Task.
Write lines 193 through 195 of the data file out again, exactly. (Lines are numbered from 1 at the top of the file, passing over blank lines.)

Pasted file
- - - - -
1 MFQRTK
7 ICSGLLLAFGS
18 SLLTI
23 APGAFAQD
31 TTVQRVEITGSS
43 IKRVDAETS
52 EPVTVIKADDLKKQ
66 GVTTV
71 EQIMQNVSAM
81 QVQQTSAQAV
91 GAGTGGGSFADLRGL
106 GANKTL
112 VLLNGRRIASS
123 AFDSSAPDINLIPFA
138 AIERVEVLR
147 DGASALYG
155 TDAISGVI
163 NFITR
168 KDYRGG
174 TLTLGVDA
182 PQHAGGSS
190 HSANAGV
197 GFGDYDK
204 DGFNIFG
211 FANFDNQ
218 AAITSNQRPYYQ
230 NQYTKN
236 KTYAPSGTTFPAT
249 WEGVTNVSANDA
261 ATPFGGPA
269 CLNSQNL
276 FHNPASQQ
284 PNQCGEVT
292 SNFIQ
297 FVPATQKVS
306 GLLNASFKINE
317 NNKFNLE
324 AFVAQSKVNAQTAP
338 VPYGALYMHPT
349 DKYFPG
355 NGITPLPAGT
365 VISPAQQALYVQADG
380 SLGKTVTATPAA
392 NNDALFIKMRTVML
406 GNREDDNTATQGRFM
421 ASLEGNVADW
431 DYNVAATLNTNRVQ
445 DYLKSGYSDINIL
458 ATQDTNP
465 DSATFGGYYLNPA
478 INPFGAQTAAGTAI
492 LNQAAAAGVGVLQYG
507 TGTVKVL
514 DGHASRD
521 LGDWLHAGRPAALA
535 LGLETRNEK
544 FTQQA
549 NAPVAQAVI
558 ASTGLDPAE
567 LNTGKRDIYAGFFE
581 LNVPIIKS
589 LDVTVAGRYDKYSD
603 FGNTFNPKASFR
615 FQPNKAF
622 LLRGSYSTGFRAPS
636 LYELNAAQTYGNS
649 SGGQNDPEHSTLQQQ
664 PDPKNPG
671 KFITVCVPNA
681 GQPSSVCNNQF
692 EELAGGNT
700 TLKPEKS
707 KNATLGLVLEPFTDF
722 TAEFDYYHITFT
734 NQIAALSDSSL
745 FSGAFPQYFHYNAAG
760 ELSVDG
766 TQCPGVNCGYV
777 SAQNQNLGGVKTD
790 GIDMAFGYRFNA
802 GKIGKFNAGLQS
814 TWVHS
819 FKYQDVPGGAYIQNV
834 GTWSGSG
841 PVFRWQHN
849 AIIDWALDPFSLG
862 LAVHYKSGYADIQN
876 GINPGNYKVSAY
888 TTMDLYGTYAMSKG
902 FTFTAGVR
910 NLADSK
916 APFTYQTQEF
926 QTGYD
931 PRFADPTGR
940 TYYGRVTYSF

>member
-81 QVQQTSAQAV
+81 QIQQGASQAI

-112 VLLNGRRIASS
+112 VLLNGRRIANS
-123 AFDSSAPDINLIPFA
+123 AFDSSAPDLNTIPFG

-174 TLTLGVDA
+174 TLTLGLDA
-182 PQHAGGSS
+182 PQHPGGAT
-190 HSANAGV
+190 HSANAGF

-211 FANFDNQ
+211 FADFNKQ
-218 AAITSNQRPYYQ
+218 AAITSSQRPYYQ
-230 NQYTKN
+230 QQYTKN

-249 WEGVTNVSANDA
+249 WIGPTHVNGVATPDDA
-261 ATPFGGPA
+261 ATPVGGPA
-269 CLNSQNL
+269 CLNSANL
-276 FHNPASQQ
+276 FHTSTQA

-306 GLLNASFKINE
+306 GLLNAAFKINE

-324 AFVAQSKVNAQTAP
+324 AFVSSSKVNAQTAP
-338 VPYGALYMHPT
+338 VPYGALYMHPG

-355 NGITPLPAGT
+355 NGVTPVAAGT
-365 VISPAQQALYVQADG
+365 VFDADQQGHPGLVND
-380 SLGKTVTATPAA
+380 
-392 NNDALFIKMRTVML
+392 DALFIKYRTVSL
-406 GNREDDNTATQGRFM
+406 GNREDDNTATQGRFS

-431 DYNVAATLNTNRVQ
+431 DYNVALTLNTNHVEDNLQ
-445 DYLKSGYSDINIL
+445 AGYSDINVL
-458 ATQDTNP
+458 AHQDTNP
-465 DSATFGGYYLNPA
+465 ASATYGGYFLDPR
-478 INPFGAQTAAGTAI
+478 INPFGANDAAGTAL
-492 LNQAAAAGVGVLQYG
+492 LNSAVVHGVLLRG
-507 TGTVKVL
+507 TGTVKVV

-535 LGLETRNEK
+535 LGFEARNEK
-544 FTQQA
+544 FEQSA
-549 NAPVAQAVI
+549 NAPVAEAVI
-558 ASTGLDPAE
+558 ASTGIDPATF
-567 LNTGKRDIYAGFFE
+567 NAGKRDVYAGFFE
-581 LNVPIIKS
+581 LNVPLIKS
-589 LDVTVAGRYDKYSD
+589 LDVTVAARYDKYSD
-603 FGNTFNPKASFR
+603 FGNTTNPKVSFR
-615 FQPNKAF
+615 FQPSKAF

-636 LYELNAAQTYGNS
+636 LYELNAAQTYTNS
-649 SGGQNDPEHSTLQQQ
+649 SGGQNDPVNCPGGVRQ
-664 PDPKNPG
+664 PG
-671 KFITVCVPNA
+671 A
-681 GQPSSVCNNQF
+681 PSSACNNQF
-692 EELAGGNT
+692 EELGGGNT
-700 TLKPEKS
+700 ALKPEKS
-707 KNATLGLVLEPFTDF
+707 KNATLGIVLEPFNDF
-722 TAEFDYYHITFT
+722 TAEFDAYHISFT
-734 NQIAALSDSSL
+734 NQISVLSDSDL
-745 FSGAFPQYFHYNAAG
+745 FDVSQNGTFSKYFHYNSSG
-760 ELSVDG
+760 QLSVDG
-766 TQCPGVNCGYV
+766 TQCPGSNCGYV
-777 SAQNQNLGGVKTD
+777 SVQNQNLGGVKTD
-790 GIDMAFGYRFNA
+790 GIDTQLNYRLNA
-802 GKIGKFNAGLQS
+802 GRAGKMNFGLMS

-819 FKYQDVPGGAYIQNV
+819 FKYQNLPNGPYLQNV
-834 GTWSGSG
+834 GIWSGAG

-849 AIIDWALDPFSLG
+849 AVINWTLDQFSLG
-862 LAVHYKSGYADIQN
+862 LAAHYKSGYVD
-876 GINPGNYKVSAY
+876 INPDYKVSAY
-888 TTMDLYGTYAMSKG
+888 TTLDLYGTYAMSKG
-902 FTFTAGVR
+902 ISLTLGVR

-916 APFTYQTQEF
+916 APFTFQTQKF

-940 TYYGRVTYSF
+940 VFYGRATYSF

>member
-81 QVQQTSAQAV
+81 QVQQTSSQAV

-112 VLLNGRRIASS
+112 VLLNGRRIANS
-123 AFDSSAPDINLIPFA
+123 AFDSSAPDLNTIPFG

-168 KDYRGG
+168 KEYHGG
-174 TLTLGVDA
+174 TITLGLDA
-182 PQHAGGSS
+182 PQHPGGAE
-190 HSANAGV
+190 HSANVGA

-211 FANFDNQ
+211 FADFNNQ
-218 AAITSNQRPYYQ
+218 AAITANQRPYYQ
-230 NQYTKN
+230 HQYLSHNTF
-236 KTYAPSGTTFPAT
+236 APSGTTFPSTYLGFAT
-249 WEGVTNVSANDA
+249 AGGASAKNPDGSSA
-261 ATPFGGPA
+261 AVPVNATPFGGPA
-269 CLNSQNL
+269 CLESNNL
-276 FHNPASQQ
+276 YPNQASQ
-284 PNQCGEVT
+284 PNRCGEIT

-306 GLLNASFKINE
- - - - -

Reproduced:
-760 ELSVDG
+760 QLSVDG
-766 TQCPGVNCGYV